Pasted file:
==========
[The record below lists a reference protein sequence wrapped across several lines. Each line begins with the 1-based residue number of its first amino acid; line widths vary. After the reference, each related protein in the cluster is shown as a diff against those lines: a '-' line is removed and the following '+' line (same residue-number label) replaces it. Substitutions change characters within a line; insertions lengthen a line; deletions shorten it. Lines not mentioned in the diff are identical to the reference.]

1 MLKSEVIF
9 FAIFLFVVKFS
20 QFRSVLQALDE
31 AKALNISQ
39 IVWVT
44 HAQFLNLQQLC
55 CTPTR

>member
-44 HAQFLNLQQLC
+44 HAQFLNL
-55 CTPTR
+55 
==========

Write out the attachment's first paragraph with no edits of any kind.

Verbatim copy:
[The record below lists a reference protein sequence wrapped across several lines. Each line begins with the 1-based residue number of its first amino acid; line widths vary. After the reference, each related protein in the cluster is shown as a diff against those lines: a '-' line is removed and the following '+' line (same residue-number label) replaces it. Substitutions change characters within a line; insertions lengthen a line; deletions shorten it. Lines not mentioned in the diff are identical to the reference.]